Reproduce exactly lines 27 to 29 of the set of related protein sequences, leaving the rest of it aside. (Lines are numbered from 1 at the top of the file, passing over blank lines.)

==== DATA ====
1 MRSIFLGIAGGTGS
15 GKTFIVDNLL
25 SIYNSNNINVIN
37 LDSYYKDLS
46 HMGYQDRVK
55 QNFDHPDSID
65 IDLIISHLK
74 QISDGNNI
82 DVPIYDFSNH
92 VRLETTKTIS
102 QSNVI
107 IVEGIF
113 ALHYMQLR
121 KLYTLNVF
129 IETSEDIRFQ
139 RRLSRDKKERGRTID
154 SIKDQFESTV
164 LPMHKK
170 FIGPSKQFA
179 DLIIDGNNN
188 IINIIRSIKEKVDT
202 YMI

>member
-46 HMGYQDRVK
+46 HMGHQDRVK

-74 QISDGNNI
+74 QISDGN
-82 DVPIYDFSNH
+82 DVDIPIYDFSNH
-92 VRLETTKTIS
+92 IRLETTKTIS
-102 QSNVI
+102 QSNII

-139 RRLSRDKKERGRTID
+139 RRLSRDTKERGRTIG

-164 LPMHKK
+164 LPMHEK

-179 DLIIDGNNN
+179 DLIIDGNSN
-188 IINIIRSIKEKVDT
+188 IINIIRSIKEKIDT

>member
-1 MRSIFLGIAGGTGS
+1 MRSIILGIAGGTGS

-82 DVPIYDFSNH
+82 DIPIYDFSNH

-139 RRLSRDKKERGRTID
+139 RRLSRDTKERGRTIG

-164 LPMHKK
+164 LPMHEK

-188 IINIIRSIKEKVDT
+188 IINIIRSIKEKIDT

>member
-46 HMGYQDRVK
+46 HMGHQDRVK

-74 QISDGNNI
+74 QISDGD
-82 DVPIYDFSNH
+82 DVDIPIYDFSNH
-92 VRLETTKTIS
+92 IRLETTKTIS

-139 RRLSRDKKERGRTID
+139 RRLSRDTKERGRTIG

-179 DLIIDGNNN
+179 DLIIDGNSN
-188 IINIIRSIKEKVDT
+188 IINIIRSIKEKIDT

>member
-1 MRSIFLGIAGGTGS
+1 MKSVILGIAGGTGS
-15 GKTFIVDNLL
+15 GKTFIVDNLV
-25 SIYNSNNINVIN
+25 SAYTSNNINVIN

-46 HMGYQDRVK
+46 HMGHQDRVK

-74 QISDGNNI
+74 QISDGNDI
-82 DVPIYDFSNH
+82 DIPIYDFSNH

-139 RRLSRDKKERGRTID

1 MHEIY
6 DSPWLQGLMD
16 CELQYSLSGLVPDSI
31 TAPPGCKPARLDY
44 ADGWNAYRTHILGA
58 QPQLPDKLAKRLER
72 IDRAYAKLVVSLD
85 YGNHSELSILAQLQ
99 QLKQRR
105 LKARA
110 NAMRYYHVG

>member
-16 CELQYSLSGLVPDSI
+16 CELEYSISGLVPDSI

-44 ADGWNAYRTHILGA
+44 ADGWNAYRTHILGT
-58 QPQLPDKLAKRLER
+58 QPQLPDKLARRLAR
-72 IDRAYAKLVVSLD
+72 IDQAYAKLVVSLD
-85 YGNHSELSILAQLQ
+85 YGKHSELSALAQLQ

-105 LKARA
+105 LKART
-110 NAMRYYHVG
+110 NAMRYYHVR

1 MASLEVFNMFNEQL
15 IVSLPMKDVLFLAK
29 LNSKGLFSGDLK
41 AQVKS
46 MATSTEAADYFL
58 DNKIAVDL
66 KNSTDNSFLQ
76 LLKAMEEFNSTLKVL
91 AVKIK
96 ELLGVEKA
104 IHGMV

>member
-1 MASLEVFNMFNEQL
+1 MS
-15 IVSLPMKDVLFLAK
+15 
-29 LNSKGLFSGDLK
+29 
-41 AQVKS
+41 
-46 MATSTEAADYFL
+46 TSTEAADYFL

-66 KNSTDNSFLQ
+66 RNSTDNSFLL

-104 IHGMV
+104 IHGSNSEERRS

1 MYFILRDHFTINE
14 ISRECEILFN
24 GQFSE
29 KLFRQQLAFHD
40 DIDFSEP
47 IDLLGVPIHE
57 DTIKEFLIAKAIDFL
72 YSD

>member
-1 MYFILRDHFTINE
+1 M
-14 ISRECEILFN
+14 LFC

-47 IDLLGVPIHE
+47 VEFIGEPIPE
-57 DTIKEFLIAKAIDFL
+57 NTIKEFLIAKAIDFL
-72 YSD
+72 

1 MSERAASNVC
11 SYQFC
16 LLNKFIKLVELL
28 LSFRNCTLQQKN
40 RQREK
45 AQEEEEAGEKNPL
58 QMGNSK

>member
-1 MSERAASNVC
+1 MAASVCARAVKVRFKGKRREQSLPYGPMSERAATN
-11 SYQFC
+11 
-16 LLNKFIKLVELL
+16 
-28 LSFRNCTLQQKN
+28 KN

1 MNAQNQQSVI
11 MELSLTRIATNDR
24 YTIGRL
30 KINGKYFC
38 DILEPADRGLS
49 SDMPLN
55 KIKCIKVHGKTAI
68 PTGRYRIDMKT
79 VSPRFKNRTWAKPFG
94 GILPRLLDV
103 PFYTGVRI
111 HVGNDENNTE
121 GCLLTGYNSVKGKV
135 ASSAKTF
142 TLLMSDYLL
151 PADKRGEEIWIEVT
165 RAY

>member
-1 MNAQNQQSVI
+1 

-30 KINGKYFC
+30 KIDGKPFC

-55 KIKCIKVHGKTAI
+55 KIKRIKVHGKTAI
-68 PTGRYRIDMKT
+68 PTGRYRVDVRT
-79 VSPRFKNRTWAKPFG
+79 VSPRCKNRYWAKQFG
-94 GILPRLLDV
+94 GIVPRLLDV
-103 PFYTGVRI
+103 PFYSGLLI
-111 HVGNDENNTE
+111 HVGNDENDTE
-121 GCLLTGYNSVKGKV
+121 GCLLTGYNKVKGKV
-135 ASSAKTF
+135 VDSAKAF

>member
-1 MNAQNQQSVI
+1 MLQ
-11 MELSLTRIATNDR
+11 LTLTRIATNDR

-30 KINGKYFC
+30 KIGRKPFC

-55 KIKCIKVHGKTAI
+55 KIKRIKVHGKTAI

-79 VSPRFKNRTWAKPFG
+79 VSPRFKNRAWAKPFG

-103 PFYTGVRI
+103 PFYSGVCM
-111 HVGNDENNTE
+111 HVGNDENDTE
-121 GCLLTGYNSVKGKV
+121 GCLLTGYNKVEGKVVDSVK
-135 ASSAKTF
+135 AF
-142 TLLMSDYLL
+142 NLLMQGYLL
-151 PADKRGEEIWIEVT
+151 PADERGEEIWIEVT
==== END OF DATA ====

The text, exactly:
+74 QISDGN
-82 DVPIYDFSNH
+82 DVDIPIYDFSNH